The Concept of Nature in Nineteenth-Century English Poetry

By Joseph Warren Beach | Go to book overview

CHAPTER XX
VICTORIAN AFTERGLOW

DURING the last fifty years there has been little distinguished poetry in the English language, outside of Hardy's, in which the concept of nature had held an important place. There have, however, been a considerable number of poets in whom the theory of evolution has stirred speculations on the place of man in nature, and others in whom, with no explicit reference to evolution, there are more or less vague echoes of certain notes of the great Victorians and Romantics. For the most part these poets lack the robustness of Wordsworth, Shelley, Tennyson and Meredith, either in thought or imagination. They tend, in their want of clear faith, to take refuge in a kind of soft platonism. A more or less vaguely conceived Beauty comes more and more to take the place of the full- bodied nature that formerly held sway. It is clear that the sun has done down and that only a pinkish afterglow lingers in the sky.


"The Ascent of Man"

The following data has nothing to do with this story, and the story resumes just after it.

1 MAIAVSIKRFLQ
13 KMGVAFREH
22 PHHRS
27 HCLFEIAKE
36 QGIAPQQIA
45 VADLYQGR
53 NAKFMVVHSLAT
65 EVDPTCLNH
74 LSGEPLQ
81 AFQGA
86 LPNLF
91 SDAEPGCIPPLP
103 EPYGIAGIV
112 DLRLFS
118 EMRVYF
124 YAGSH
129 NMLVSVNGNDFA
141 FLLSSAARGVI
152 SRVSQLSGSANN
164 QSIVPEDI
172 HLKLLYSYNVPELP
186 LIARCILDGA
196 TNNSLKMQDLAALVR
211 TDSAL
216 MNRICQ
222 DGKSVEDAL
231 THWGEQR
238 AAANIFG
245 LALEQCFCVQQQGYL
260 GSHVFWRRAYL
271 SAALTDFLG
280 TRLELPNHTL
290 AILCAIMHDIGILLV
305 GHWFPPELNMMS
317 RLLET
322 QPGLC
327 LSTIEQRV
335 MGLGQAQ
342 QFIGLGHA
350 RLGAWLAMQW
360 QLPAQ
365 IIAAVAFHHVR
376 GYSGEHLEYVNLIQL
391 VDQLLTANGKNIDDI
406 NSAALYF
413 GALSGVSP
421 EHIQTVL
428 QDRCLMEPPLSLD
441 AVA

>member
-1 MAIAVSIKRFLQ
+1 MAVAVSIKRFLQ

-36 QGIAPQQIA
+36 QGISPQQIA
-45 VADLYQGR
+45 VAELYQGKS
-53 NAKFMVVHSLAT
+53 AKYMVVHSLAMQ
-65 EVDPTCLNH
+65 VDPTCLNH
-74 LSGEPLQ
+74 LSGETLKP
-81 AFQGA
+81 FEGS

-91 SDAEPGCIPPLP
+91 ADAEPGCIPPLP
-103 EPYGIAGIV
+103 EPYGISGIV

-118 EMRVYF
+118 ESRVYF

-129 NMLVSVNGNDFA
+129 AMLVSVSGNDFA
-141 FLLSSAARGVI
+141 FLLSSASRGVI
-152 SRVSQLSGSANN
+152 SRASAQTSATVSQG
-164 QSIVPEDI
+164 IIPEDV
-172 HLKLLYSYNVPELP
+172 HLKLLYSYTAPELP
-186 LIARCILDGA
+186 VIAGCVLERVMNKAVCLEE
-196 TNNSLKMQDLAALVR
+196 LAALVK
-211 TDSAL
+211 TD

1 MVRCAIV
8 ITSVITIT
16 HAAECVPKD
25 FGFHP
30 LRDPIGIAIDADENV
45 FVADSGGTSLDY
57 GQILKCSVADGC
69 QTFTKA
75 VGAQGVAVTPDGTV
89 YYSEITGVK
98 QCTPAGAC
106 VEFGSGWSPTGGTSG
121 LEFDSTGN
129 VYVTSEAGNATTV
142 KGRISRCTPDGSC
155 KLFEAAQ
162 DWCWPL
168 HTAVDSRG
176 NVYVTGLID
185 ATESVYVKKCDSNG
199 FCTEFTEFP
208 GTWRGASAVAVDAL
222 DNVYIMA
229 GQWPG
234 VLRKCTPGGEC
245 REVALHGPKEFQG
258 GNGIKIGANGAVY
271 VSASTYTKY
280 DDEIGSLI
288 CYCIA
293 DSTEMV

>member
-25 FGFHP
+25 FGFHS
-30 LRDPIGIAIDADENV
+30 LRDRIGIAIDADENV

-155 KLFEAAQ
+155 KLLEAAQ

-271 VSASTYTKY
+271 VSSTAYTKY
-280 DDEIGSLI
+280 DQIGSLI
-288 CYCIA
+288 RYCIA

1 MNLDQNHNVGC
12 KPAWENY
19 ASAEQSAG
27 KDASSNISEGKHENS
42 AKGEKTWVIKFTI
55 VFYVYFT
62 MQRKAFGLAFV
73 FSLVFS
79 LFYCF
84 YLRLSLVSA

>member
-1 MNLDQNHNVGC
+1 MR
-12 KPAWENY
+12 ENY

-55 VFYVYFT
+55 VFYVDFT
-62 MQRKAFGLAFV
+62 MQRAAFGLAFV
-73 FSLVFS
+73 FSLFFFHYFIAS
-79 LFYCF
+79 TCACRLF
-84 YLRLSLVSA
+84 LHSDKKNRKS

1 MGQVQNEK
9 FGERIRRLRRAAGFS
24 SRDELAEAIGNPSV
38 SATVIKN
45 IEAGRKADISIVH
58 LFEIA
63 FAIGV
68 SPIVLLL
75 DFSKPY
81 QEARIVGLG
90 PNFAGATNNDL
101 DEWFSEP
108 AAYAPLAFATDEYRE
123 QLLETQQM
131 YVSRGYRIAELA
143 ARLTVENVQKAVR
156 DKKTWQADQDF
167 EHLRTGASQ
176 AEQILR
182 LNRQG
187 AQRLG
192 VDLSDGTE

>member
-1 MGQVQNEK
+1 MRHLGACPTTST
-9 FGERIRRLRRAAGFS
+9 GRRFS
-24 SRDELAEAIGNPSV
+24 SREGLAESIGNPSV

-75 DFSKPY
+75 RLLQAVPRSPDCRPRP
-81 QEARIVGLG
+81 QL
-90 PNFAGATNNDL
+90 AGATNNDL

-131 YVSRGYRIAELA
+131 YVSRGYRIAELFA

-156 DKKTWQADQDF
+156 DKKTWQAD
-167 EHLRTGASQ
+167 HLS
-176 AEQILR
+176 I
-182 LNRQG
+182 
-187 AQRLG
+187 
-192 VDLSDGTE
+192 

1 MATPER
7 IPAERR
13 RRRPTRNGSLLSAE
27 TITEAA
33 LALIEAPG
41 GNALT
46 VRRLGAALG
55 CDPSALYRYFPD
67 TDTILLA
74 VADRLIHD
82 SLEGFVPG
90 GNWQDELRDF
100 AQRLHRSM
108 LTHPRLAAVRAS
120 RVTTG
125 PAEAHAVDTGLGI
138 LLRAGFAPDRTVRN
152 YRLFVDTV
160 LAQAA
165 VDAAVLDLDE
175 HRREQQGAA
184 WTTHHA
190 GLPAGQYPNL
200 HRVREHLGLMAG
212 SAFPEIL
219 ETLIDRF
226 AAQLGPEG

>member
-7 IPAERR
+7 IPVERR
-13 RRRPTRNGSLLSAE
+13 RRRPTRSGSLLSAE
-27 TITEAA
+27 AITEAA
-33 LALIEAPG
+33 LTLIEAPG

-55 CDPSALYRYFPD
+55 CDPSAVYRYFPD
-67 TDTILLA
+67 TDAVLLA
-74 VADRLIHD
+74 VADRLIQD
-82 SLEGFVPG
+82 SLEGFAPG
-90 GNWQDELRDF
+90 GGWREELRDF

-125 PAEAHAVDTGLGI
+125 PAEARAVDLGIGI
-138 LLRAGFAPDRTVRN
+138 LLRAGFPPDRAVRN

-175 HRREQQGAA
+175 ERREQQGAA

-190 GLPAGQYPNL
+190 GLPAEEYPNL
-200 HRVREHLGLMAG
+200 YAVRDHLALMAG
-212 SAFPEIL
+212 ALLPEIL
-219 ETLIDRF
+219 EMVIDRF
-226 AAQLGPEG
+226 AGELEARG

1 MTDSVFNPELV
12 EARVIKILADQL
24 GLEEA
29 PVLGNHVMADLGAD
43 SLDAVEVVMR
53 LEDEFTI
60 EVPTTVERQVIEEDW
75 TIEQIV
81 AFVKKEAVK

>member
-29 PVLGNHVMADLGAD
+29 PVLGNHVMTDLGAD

Research will doubtless bring to light many references to evolution in poets of second- and third-rate standing within the period in question. One such is Mathilde Blind, whose Ascent of Man was published in 1889, and again, with a introduction by the great evolutionist, Alfred Russell Wallace, in 1899. This poet gives a conscientious account of the emergence, during geologic ages, of vegetable and animal life, first as a pulse stirring in "the plastic slime" and then as a force building itself up in myriad forms. She describes the colossal and amorphous creatures of the primeval ocean, and the ruthless struggle for existence throughout the animal world, with a "pessimistic view of the pain and misery thus arising"

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